In our IT world there are two vendors who have traditionally stood out when the question of trust is raised. IBM, who has historically ranked number one as the most trusted, and Microsoft, who traditionally ranks in the least bracket in the range of vendors Ive studied.
IBM sold that trust cheaply in the 80s, and the result was the firing of their CEO and the loss of much of what made IBM the powerhouse it once was. IBM has recovered somewhat. And while not nearly as powerful as it once was, I believe that were I to survey people on the company today, only one firm might challenge it for the most trusted ranking: HP, who might actually win now.
Are You (And Your Apps) Ready For Vista?
SOA Software Pushes Workbench Governance
Get a Life: Enterprises Eye Potential For Second Life
IBM Signs on For Small Business|
Microsoft has been a conundrum, because it is the only company that actually splits the base. When I used to survey on the company it came in as a strong No. 3 in terms of trust, but had a massive lead when it came to distrust, and was the only company that had strong positions at each extreme. Today I believe Open Source wouldnt be the power it is if it wasnt for this high level of distrust for Microsoft. Yet conversely, the fact that Microsoft didnt follow IBMs catastrophic slide is because a significant number of companies still trust it highly.
As we begin the New Year I think the value of trust should be discussed specifically, why maintaining it has as much to do with the IT executive as with the vendor.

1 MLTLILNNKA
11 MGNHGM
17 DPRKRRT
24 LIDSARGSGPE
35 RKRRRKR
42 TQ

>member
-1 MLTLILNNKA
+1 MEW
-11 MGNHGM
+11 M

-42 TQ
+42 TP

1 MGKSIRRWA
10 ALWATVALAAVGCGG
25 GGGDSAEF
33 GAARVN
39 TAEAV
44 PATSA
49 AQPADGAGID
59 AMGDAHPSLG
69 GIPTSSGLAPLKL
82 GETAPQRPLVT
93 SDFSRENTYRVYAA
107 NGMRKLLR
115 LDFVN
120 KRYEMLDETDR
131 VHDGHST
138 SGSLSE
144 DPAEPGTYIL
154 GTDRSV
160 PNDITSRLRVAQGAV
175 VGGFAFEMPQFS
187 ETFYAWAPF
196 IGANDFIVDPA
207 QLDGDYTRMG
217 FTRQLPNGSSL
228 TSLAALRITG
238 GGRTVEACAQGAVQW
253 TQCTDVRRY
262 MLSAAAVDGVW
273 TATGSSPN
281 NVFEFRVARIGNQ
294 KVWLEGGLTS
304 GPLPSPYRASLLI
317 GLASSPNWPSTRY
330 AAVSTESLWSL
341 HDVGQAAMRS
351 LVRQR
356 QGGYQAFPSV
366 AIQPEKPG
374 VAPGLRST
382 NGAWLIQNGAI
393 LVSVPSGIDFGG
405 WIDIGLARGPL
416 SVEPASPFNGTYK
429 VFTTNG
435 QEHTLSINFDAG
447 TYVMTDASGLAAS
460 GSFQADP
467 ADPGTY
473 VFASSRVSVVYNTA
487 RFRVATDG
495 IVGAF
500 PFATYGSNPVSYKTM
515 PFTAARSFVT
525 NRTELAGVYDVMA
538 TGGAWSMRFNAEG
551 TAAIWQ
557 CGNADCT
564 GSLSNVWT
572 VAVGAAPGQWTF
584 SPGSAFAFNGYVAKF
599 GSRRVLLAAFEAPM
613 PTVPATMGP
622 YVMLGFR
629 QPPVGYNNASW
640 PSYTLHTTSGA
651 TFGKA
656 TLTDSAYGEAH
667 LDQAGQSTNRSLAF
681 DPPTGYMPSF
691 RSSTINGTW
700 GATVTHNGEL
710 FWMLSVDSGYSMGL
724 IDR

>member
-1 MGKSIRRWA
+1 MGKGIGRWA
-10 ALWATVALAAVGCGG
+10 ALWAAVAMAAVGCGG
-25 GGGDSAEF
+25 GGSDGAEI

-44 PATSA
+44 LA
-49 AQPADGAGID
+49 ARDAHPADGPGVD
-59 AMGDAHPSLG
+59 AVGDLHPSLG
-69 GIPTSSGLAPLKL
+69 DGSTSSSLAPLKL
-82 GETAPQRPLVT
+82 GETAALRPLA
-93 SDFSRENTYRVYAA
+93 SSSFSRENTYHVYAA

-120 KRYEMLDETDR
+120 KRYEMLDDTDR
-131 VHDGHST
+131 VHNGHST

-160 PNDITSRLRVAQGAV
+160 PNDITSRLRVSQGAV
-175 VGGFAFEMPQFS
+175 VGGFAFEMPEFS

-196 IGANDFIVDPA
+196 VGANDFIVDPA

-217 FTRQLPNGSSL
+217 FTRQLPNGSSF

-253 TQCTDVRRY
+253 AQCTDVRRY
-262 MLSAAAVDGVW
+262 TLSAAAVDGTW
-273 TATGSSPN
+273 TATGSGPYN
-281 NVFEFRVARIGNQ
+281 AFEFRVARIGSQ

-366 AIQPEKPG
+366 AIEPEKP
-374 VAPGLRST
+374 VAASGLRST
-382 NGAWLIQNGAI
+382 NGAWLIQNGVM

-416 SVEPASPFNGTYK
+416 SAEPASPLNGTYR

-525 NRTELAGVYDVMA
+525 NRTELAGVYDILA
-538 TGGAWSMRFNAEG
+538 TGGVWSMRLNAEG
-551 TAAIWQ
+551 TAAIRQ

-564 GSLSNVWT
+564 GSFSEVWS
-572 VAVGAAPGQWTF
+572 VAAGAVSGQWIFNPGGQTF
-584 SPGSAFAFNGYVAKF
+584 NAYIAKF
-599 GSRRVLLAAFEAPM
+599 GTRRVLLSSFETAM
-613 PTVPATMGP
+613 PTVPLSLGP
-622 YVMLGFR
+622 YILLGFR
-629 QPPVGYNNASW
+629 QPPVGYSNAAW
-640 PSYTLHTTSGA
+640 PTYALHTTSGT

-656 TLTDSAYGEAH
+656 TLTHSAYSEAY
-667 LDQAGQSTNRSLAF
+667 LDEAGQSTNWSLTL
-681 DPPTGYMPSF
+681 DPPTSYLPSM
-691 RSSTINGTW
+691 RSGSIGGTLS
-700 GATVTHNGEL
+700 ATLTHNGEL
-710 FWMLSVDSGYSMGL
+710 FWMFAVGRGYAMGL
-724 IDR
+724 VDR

Who Owns Trust?
For Microsoft, when I looked at the root cause of IT distrust, it generally came down to two things. One was that Microsoft simply didnt treat senior IT managers as they expected to be treated. Typically if you met with an enterprise level vendor as a CIO you would be wined and dined often given lavish gifts and maybe even get free travel in the corporate jet. Microsoft generally made folks pay their own travel and the gift was a trip to the Microsoft employee store where they would be offered the employee discount on anything they wanted to buy. As an ex-Internal Auditor I have mixed feelings about this part of the problem.
The other cause seemed to be directly connected to how closely the firm actually worked with Microsoft. For those that had purchased heavily and stayed closely connected to the firm through deployment and service, the relationships were generally strong and this was reflected in a high IBM/HP-like score. For those that used third parties (who often generically blamed problems on Microsoft) and systematically treated the company like a packaged product company (which it does kind of look like) the result typically was low trust. It was almost as if, when you were doing the surveys, you were talking about two different companies and through the eyes of the buyer in a way, it was.
In the Microsoft example, while the loss of trust clearly damaged the vendor, the problem should have been jointly owned by IT but clearly wasnt. Much like any relationship, if it isnt nurtured, protected, and prioritized it will likely degrade regardless of which side is at fault.